We saw in the previous chapter how products have to navigate a constantly shifting landscape, and that agility is the key ingredient for being successful.
So measuring agility is simple: we measure the product’s success.
For example, the product I work on has a north star metric of active users per month. That metric tells us how successful the product is. It also tells us how agile we are.
The Agile Manifesto says, “Our highest priority is to satisfy the customer through early and continuous delivery of valuable software”.
A north star metric, or OKRs or whatever, are a good way to measure satisfying the customer.
It’s a much better measure of agility than “velocity” (story points per sprint), or the ratio of tickets done to tickets planned.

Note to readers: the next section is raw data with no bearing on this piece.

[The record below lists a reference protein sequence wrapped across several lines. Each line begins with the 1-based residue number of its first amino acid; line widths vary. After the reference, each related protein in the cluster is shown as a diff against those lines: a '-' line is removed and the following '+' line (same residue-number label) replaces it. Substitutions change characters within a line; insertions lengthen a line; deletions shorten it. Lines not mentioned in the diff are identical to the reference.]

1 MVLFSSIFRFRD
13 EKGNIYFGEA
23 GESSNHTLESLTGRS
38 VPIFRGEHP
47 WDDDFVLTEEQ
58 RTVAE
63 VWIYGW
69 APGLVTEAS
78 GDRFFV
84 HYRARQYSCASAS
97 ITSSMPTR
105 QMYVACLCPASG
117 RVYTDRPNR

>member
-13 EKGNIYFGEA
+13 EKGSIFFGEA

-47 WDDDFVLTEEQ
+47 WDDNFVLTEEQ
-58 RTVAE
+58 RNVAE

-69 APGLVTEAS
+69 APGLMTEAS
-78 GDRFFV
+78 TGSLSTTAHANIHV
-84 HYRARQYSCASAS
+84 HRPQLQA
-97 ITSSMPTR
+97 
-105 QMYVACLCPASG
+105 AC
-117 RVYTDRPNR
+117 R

Isn’t a North Star metric too short-term?
Yes, a product might be wildly successful but then nosedive. Like MySpace was the most popular social network, until it crashed.
There are two ways this can happen.
1. Building the wrong thing. Like MySpace focusing on becoming a broadcaster with MySpaceTV, when the real opportunity was users uploading videos.
2. Building the thing wrong. The developers code themselves into a corner, and the product stagnates due to excessive technical debt.
In a few minutes we’ll look at how to measure how well a team is handling these risks. But first, we need to look at the core of agile…
Next: The Core of Agile